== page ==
William M: ‘I’m pretty ignorant about mortgages. I know that a point equals one percent, so that on a $300,000 mortgage, one point equals a $3,000 up-front payment. But I’m not sure if I want to pay points to get a lower rate. Which of these six mortgage options I’ve been offered for a 30-year, fixed-rate mortgage on a new house makes the most sense?’
$300,000 30-year Fixed Mortgage
|Interest Rate||Points in %||Points in $|
☞ It comes down to a judgment call: how long will you keep this loan in force before you either sell the home or refinance the loan? The longer you think you’ll keep this mortgage, the more reason you have to pay up-front points to get a lower interest rate.
But this is an odd progression they’re offering you, isn’t it? For each extra eighth of a percent in annual interest you are willing to pay, you’d expect to save roughly the same amount in points. Yet at the first break you save 5 eighths of a point, then 6 eighths, then 4 then 4 then 2. Not sure why they do that.
Right? I’ve added the column in red to show the difference in dollars.
If you were willing to pay 6.125% interest instead of 6% – an eighth of a percent more – you’d pay just $6,000 in points versus $7,875, saving $1,875. Whereas (at the other end of the progression), if you agreed to pay 6.625% instead of 6.5%, you would save just $750.
Why would you agree to 6.625% rather than 6.5% – when doing so saves you only 2 eighths of a point? That would only make sense if you planned to keep the loan for less than two years. And if you think you will only be in this house for two years, don’t buy it – rent something.
If you plan to keep this mortgage in force for a long time, then you want to pay the points in order to get the lower rate . . . even when you have to pay 6 eighths of a point up front in order to save just 1 eighth of a point a year for 30 years. You ‘break even’ in this situation after 6 years, and then enjoy 24 years of additional savings, assuming you hang on to the loan until it is fully paid off.
Admittedly, there are a few wrinkles to consider. Wrinkles are orange. Feel free to meet me a few paragraphs down, when we’re back in the black.
- One wrinkle is the tax-deductibility of the points. This is a new mortgage, so the points are deductible up-front and you’re comparing apples and apples – both the points and the mortgage interest are deductible.
- But if it were a refinance, the points would only be deductible over the life of the mortgage (with any remaining undeducted points deductible all at once if you sell or pay off the mortgage early). And that would make the points more expensive, giving you more reason not to want to pay them.
- A second wrinkle is the time value of money. Clearly, paying 6 eighths of a point now to save 1 eighth of a point a year for 6 years isn’t really a break-even situation, as I described it above. Who in his right mind, given the choice between $6 now and a $1 a year for 6 years would choose the latter? Money now is more valuable than money in the future. (A bird in the hand, and all that.)
- Depending on where you set your “discount rate” – which is a measure of the importance you place on having money now versus waiting for it – you could come up with a very specific breakeven point. “So long as I hold the mortgage at least 7.4 years,” you might calculate, “it makes sense to pay 6 eighths of a point now to save 7.4 eighths over 7.4 years. Anything beyond that will be gravy.” Let’s leave your discount rate for another column. But the sense of it is this: If you are desperate for money, or have fantastically profitable things you can do with it (like pay off an 18% credit card), you will have a high discount rate, and place a great premium on saving money up front, even if it means higher payments for many years to come. If, on the other hand, you really don’t have that much you need the money for – you figure it would just sit in Treasuries earning 4% – then your personal “discount rate” would be low, and you’d be more inclined to pay the points in order to enjoy a lower interest rate going forward.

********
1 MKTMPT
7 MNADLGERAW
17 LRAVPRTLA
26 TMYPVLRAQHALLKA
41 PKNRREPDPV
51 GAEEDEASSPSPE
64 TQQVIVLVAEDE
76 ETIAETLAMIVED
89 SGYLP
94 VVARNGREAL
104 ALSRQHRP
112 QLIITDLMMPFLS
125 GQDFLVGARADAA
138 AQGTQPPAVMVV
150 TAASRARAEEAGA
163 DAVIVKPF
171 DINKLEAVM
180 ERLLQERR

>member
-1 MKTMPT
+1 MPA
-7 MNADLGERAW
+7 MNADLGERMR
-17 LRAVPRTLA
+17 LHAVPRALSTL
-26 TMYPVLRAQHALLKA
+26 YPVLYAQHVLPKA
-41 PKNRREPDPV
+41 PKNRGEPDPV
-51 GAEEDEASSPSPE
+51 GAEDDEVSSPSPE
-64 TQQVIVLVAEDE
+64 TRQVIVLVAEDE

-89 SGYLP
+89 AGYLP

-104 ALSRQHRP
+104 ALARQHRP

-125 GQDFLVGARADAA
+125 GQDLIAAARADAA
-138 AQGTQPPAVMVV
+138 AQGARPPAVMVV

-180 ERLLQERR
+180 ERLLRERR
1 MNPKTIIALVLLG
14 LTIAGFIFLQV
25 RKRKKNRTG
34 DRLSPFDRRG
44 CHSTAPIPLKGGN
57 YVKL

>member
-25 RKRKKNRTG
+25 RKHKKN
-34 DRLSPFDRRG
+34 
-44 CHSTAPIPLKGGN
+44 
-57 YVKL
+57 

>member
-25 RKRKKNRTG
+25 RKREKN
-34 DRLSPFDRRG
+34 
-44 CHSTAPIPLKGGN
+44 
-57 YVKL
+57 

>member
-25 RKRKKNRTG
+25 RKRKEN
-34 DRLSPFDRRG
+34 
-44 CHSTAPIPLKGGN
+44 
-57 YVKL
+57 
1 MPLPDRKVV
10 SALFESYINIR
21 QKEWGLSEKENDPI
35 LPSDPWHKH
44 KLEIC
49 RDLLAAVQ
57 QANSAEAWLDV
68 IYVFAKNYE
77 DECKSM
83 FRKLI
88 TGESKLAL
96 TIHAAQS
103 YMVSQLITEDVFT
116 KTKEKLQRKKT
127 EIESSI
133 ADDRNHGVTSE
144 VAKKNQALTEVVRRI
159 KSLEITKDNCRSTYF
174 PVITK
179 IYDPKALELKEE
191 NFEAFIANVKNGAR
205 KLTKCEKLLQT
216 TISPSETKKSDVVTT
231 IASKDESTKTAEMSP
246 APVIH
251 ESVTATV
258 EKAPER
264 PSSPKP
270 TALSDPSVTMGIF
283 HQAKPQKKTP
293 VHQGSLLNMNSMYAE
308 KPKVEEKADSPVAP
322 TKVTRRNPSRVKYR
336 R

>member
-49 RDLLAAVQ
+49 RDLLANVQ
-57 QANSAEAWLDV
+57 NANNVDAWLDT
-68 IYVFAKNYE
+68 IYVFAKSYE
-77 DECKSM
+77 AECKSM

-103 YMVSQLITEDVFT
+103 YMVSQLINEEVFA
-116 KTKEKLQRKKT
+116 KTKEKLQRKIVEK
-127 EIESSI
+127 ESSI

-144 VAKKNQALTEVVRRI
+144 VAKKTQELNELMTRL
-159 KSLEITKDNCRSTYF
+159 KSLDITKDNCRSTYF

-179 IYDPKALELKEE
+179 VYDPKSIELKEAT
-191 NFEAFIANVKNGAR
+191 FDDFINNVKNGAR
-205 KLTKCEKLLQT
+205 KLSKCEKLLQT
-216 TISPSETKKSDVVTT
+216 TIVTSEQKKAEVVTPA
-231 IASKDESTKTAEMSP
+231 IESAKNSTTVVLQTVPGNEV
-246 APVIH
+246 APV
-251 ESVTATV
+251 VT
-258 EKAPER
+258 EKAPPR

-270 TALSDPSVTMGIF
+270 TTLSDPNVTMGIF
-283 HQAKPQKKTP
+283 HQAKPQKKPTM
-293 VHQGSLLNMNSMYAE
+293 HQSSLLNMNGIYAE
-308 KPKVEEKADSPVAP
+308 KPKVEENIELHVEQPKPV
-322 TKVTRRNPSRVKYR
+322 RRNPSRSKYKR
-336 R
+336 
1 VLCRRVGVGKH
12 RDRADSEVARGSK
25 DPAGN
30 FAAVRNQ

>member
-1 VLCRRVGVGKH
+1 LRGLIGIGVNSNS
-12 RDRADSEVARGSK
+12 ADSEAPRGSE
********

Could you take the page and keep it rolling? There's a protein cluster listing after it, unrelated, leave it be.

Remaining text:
- The final wrinkle (or at least the final one that occurs to me) is that you are not really borrowing $300,000 for 30 years, so figuring the precise breakeven point is even more complicated. You are borrowing $300,000 to begin with, but each month you are paying down the principal – imperceptibly at first, but then a little more each year. So those last 10 years of a 30-year mortgage are really pretty insignificant when it comes to this decision, for two reasons, First, as I say, the time value of money – $1 saved 25 years from now sure ain’t worth paying $1 for now. (More like 12 cents, if you use a 9% discount rate.) Second, after 25 years on a conventional 30-year 6.5% $300,000 mortgage you are not borrowing $300,000; your outstanding principal is down to under $90,000. So the eighth of a point you’re saving in year 25 doesn’t save you $375, as it did the first year, but just $112.50.
- These wrinkles can be of an interest to a math major. But since you don’t know how long you’ll hold your mortgage, it’s a level of complexity you can comfortably ignore.
As a practical matter, William, faced with this grid of options, you should probably take the 6.25% choice, which is the low-hanging fruit – it costs you very little up front to lower your rate by 3 eighths of a point. If you keep the loan even just 4 years, let alone 30, you will come out ahead.